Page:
The Stephenie Meyer Effect: Vampires in Cinema Post-“Twilight”

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In 2008, Catherine Hardwicke directed a vampire-love-story based on a young-adult novel by Stephenie Meyer. The story follows Bella Swan, a young girl who falls in love with a vampire. The film was shot in 48 days and had a 37 million dollar budget[1].

Neither the filmmakers nor the author could have expected the enormous success of the billion dollar franchise that is “The Twilight Saga.” Not only did the film launch the careers of actors Kristen Stewart, Robert Pattinson and Taylor Lautner, “Twilight” also had the biggest opening weekend gross ever for a film directed by a woman, and also for a film starring a woman. We do not like to admit it, but “Twilight” has changed the vampire-genre in cinema forever.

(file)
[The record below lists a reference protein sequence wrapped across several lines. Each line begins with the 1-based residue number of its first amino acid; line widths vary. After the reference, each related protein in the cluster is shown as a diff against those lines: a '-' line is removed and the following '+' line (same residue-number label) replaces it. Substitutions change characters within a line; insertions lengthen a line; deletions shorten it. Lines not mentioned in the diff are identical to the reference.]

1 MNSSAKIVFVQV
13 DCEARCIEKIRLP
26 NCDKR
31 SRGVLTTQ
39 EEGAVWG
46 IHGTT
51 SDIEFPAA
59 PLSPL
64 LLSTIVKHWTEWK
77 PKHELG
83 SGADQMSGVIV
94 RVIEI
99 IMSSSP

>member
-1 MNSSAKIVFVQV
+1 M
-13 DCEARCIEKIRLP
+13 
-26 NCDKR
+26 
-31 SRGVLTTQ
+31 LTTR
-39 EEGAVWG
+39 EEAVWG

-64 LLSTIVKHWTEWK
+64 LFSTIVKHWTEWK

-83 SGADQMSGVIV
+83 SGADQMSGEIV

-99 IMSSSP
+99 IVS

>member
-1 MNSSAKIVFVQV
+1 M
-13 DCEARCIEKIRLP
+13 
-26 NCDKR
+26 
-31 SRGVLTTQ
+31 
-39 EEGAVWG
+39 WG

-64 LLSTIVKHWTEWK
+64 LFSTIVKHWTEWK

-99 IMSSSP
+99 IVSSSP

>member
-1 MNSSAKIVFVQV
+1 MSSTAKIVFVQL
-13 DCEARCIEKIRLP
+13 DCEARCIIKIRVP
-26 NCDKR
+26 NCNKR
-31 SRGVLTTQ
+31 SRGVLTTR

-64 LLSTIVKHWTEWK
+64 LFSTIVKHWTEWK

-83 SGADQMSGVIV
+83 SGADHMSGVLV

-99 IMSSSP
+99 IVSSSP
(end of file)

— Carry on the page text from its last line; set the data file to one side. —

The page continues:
The film franchise consists out of five films, which are based on the saga by young-adult-author Stephenie Meyer. “Twilight”, the first entry in the series, received reasonable reviews, but was an explosive box-office hit. The film’s 37 dollar budget was multiplied ten times, which resulted in a worldwide gross of over 392 million dollar[2]. In the following four years, the production company of “Twilight”, Summit Entertainment, released four sequels. But neither of those films ever reached the same level as “Twilight”, critic-wise. “Constrained by the plot of the novel, the film (“The Twilight Saga: New Moon”) keeps the two lovers apart for quite a spell, robbing the project of the crazy-in-love energy that made “Twilight” such a guilty pleasure,” writes Kenneth Turan in Los Angeles Times. According to Noah Berlatsky fromChigago Reader: “This (“The Twilight Saga: Eclipse”) is definitely the worst installment of the franchise to date”. Its follow-up, “The Twilight Saga: Breaking Dawn Part I”, is also called “the worst “Twilight” movie to date” by Peter Travers from Rolling Stone. Conclusion: the “Twilight”-franchise went down-hill after “Twilight.”

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